Spending on AI infrastructure has remained steady, but costs rise with maturity. On average, over the past 12 months, organizations have spent about $1.4 million on AI/ML infrastructure. This is slightly less than the 12 months prior ($1.5 million), suggesting that the cost of AI has remained steady, if not come down marginally. However, spending creeps up as organizations reach later maturity stages. Those with ML in production spent an average of $1.6 million on AI infrastructure in 2021, compared with $1.3 million spent by those with ML in proof of concept. Those that began development in the past two years have spent $1.1 million, while those that began development more than five years ago spend about $1.9 million.

There are plenty of infrastructure resources that organizations need, and higher-performance networking is at the top of their wish lists. Forty-five percent of organizations identify higher-performance networking as a resource they need to improve their AI/ML workload performance, and 23% say it is essential. Other high-ticket items include more scalable, higher-performance storage (36%); accelerators in the cloud (33%); and faster standard servers (32%).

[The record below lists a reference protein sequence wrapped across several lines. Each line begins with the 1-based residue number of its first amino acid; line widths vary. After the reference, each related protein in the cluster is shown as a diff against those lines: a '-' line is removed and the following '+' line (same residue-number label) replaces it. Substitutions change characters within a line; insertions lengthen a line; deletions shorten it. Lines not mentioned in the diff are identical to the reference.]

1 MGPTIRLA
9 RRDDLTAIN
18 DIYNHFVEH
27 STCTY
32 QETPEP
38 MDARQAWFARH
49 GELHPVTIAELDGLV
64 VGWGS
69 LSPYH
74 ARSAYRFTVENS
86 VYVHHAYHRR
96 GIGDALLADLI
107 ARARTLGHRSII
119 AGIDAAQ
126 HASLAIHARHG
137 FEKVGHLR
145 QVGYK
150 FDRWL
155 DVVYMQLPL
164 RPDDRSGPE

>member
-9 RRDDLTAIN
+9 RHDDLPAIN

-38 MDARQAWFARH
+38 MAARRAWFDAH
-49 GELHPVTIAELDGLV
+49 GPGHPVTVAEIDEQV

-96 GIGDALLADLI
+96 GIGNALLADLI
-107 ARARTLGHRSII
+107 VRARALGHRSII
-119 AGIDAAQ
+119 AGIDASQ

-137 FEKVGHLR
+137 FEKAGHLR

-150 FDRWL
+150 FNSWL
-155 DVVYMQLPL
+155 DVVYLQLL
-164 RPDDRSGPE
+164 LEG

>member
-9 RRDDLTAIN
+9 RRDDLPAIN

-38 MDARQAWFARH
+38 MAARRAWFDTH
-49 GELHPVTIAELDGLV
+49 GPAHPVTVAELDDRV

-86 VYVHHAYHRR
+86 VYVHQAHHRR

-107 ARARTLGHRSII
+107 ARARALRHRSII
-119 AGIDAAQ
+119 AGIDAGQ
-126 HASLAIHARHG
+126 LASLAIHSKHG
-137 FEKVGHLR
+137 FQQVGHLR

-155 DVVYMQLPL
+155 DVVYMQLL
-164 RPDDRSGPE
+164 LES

Low-code tools are a growing enterprise asset. Fifty-nine percent of organizations with AI/ML initiatives are currently using low-code tools, and an additional 29% plan to within the next year. Those currently using low-code tools cite ease of integration (37%), increased scalability (36%) and faster time to deployment (33%) as their primary benefits.

Cloud by necessity, but edge is what organizations want. Public cloud remains the most popular primary AI workload venue for storage, training and inference (all at 45%); however, 95% of organizations claim that they would prefer to do more training and inference on the edge, but are limited by factors including storage capacity, budget and compute performance.

Sustainability matters. Overall, 85% of organizations claim they are willing to pay for sustainable AI/ML infrastructure; 30% see it as essential and are willing to pay a premium for it. This is especially the case in the energy, oil and gas sector, where 44% of respondents see sustainability as essential.